One in five British adults (49%) expect to receive an advent calendar this year, with Londoners spending an average of £13.60 on them in 2019. All of these advent calendars end up in the bin at the end of the holiday season.
Each household in the UK spent more than £400 on Christmas decorations, food, and drink in 2019.
The carbon footprint associated with Christmas waste
It is estimated that turkey cooking generates 14,056 metric tonnes of carbon dioxide in the UK
Cooking the UKs Xmas sprouts alone would uses enough energy to power a house for three years.
Our trips to family and friends during the Christmas holidays results in a total of 1 billion miles driven.
The carbon impact of Christmas Eve, Christmas, and Boxing Day account for 5.5 percent of the UK’s total annual carbon footprint.
The Christmas feasts have the same carbon footprint as a single car travelling around the world 6,000 times.
The annual Coca-Cola tour truck is a famous Christmas tradition with the Brits driving over 3000 miles just for pictures. The environmental toll of this outweighs the fun.. Can you call standing in a carpark fun?.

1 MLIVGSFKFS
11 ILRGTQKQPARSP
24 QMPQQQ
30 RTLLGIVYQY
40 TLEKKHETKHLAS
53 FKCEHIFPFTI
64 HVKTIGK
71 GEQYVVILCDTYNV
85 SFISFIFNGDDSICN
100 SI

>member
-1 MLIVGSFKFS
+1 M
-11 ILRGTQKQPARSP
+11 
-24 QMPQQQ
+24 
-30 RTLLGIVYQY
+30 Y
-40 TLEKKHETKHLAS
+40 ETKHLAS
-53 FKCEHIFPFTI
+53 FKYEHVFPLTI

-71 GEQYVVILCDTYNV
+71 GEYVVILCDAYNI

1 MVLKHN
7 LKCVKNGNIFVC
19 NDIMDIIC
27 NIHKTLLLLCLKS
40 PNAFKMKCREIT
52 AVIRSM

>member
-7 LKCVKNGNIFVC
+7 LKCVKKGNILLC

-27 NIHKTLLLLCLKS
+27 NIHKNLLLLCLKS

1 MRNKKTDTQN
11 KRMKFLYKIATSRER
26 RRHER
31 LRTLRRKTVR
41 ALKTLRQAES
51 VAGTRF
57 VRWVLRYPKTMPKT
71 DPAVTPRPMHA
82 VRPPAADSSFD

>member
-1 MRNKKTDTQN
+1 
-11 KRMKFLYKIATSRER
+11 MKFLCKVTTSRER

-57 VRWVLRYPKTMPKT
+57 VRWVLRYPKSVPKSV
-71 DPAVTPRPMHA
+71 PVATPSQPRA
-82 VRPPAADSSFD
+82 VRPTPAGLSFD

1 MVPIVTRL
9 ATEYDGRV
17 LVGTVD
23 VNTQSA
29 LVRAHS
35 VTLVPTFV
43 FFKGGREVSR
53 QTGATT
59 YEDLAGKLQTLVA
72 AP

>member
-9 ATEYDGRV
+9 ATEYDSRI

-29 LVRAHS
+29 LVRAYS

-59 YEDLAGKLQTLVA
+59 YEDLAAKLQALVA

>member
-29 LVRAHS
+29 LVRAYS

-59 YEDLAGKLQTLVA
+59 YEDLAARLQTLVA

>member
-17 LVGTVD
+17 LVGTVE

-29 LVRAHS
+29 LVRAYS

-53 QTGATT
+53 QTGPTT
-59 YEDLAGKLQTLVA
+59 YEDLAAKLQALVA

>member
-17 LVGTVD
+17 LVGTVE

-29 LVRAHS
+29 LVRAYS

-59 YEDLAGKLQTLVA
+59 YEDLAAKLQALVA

Christmas glass waste facts
During the months of December and January, 13,350 tonnes of glass are discarded, including wine and other bottled beverages drunk over the holidays.
Every Christmas, UK households consume and discard 205 million glasses of champagne.
General Waste Associated With Christmas
According to a study conducted by BusinessWaste on 1100 UK households, 99 percent of individuals put Christmas cracker gifts in the bin at the end of the day.
81 percent of the 1100 households polled admitted to using a plastic tablecloth that they threw away at the end of the holiday season.
Despite this, a recent study indicates that one-fifth of Brits will be more waste-conscious than ever this coming Christmas.
On Christmas Day, about 40 million Christmas crackers are anticipated to be thrown away.
The bulk of the plastic produced during the holiday season is single-use products.
The majority of Christmas jumpers are made of plastic, and 50% of the microfibres leak in the first wash!
Paper packaging makes up only 1% of all packaging for household toys.
Only one out of every four Christmas cards is recycled.
By March of next year, 41% of toys bought as gifts will be broken and destined for the landfill.
We need to ban christmas cards
Stop fattening up turkeys and reduce food waste
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Should Christmas crackers be banned?
Sellotape to be banned to avoid a landfill disaster after Christmas
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The hidden cost of your choccie-filled advent calendar
Thousands of xmas candles head to landfill this January
Tis the season to be wasteful: What’s happening to your wrapping paper?